Republican presidential candidate Donald Trump greets conservative activist Phyllis Schlafly at the Peabody Opera House in St. Louis, Mo., on March 11, 2016. (Reuters/Aaron P. Bernstein)

Just one month after she endorsed Donald Trump for president, conservative activist Phyllis Schlafly says she is facing down an attempt to oust her from Eagle Forum, the grass-roots organization she founded 44 years ago.

"At 2 p.m. today, six directors of Eagle Forum met in an improper, unprecedented telephone meeting," Schlafly said in a curious and specific statement sent to reporters Monday evening. "I objected to the meeting and at 2:11pm, I was muted from the call. The meeting was invalid under the bylaws but the attendees purported to pass several motions to wrest control of the organization from me. They are attempting to seize access to our bank accounts, to terminate employees, and to install members of their own Gang of 6 to control the bank accounts and all of Eagle Forum."

Ed Martin, who Schlafly elevated to president of Eagle Forum in 2015, told The Washington Post that Schlafly had not been ousted yet, but that it was clearly the plan of Eagle's board. In an interview with WorldNetDaily, which publishes her work, the 91-year-old Schafly speculated that her Trump endorsement and opposition to the idea of a National Convention of States had roiled her opponents.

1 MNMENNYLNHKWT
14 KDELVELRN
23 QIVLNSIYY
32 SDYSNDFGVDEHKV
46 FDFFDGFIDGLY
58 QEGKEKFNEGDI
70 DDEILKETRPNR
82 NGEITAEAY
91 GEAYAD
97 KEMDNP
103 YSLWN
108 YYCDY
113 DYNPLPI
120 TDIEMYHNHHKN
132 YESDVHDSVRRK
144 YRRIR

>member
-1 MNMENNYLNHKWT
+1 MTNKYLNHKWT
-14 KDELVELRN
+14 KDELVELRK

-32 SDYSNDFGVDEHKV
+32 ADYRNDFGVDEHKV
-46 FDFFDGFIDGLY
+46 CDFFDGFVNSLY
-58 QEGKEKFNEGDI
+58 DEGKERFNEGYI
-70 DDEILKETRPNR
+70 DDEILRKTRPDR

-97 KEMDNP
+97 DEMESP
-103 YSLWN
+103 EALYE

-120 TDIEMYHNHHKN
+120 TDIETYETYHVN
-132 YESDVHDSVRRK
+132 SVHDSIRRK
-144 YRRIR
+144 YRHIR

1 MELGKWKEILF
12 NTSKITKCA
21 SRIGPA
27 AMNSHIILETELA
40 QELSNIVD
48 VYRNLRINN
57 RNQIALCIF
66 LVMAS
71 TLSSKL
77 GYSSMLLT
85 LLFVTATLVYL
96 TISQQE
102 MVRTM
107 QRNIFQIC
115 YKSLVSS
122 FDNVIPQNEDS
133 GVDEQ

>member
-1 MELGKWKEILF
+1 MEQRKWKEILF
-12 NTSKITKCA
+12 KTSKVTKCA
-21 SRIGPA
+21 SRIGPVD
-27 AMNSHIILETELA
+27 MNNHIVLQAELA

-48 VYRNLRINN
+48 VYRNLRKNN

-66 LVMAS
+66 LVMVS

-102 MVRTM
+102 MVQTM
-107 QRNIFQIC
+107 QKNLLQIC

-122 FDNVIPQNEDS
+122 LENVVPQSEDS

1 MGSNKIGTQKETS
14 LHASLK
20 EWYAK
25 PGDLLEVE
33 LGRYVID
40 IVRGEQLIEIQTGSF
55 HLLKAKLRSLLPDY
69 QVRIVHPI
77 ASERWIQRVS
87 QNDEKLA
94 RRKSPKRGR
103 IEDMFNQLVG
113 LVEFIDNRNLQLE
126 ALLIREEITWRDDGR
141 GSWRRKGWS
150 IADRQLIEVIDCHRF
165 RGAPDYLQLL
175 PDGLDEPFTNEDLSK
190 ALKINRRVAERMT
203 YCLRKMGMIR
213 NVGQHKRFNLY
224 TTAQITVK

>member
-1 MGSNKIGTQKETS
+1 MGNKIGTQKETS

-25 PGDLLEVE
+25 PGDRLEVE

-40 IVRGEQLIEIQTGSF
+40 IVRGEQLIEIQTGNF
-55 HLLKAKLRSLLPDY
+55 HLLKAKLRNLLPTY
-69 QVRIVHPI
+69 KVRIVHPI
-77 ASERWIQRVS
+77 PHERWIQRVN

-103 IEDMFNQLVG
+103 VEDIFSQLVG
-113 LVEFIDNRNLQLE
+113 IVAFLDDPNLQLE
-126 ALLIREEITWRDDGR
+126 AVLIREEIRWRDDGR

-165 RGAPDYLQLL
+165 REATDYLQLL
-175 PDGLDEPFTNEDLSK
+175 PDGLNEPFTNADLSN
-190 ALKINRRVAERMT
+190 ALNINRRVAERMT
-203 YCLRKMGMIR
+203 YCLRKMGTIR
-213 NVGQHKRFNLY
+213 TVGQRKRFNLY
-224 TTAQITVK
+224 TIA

If so, the evidence had been building for months. After Schlafly made a surprise appearance at a Trump rally in Missouri, some Eagle Forum leaders criticized her; Cathie Adams, who runs the group's Texas branch, flatly speculated whether she could make a sound decision at her age.

"I think this was very much a manipulation," Adams told the Dallas Morning News. "When you’re 91 and you’re not out with the grassroots all the time, it is very much taking advantage of someone."

Schlafly's opponents in the "Gang of 6" include her daughter, Anne Cori; the group's treasurer and Schlafly's son, John Schlafly, told WorldNetDaily that her position was at risk only in Eagle Forum's nonprofit group, not its political wing. The trouble, he explained, started when his mother decided that Trump alone had a path to a first-round victory at the Republican convention, and "Phyllis won Trump’s support to maintain a conservative GOP platform this year."